Wednesday, May 25, 2016

Cross-Promotion, Book Sales, and You

Being an author isn't easy. You put in huge amounts of time and effort to create, edit, and polish your stories, you package them in an eye-catching way, and then you run endless promotions to try to get your books into as many readers' hands as possible. You are, in essence, throwing matches into the forest, hoping to catch something on fire.

Some of us use bigger matches than others.
The problem is that, even if you wrote a really great book, slapped amazing cover art on the front, and you did everything you could to get people to read you, you might still end up as little more than a blip on the radar. However, it's important to remember that none of us are just fiction writers. As such, you can sometimes lever your audience from another part of your professional life into becoming readers.

In marketing terms, it's called cross-promotion.

How Does It Work?


You know how celebrities are always writing books? Whether it's a pop diva, or a reality TV star, or just a retired actor who wants to share his thoughts on his time in Hollywood, publishers are always happy to put out something with even a C-list celebrity's name on it. It's because celebrities, even minor ones, have a pre-existing audience, and the publisher is banking on that audience buying the book to see what's going on.

Talk shit all you want, you know you'd be curious to read it.
That's cross-promotion in a nutshell. If you have one thing that your audience likes (in this case a celebrity's movies, music, TV shows, etc.), then you try to get that same audience to buy a different, but related product (said celebrity's memoirs, parenting guide, etc.).

You, however, are not a celebrity. You're just someone who has a book to sell, and you're trying to get a toehold with an audience. So take a moment and ask yourself what else you are. For example, are you a journalist? Do you run a popular (even marginally) YouTube channel? Do you have a blog? Anything you do that generates an audience that isn't directly related to your book can be used as a pool for cross-promotion purposes.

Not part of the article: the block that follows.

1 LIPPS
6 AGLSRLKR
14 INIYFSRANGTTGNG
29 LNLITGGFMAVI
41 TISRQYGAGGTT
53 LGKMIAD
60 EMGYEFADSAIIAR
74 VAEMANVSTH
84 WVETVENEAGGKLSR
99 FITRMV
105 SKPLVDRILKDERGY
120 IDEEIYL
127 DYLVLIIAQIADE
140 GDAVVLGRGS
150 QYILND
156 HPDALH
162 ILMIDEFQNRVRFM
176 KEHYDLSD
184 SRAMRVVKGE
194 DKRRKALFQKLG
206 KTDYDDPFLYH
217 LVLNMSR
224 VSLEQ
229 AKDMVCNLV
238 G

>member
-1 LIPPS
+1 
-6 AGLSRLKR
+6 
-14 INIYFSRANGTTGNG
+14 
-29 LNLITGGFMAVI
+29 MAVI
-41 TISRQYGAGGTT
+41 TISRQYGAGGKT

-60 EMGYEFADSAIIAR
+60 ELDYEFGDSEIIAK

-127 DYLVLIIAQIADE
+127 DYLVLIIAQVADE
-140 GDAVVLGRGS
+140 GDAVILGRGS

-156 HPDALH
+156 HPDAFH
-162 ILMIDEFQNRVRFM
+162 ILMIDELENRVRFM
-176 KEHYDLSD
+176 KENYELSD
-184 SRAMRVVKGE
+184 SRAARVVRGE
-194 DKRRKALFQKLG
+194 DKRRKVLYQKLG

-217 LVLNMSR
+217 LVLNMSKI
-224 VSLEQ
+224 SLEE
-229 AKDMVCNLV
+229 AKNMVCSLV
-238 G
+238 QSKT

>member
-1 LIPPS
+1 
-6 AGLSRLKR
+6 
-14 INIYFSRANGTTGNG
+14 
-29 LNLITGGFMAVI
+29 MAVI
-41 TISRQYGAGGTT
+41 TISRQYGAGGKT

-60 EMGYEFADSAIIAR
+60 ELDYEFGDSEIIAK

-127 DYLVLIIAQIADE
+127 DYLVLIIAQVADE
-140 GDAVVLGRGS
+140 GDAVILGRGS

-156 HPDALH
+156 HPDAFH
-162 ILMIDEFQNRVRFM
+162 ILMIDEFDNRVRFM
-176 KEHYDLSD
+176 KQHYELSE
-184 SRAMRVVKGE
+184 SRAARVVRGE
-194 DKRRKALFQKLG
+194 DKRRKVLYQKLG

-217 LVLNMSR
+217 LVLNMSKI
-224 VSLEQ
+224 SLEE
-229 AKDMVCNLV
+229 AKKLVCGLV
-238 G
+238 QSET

A Practical Example


For those of you who don't know, in addition to being an author and running this blog, I'm also a freelance designer for tabletop roleplaying games. My second blog, Improved Initiative, is all about gaming, including character builds, strategies for improving your experience as a player, and even sharing my own and my readers' gaming stories. My audience there is significantly bigger than my audience here, and most of them have no idea that I'm a fiction writer. They show up, and follow me, because they've seen my name as a designer in the games they like, or because they enjoy my take on the hobby, and the culture surrounding the hobby.

Which is where the cross-promotion comes in.

Why not go and read the first 2 stories for free?
You see, if I mention to my gaming audience that I've written a collection of steampunk noir short stories titled New Avalon: Love and Loss in The City of Steam, some of them might perk up and take notice. That isn't why they're coming to me, but they like my other work, so this might be just up their alley. It's a different product, but it's also by an author/blogger they're following and reading on the regular, so some members of my audience will go check it out.

I personally take it a step further, though. For example, I announce giveaways for my book in my gaming updates, and I've been known to give out free copies to those who support my Patreon page as swag, and a thank you for pledging at least $1 a month. This means that audience members who were only familiar with my work as a gaming blogger and creator now have a piece of my fiction, giving me a chance to sink the hook, and convert them into a double fan.

There Are No Guarantees


Cross-promotion might sound like a slam dunk (after all, did you click over to my gaming blog to see what it was all about when I mentioned it?), but there's no such thing as a silver bullet when it comes to finding fans, and selling books. If you already have an audience, you'd be a fool not to try winning their support for your other projects. However, you also need to ask how big the overlap between your other projects, and the things your existing audience likes, is.

That way you can make a fair estimation whether you're going to excite, or frustrate, them when you let them know about your latest endeavor.

As always, thanks for stopping in to see what I had to say on this week's Business of Writing update. If you want to be sure you never miss one of my updates, then why not follow me on Facebook, Tumblr, and Twitter?

1 comment:

  1. When it comes to selling your works – in whatever business you’ve chosen to dedicate your life to – just about anything short of murder and identity theft are fair game and often necessary to get make a name for yourself and enhance your livelihood. It’s okay to suffer for your art. But, even in self-help groups, folks around you only have X amount of sympathy to expound.

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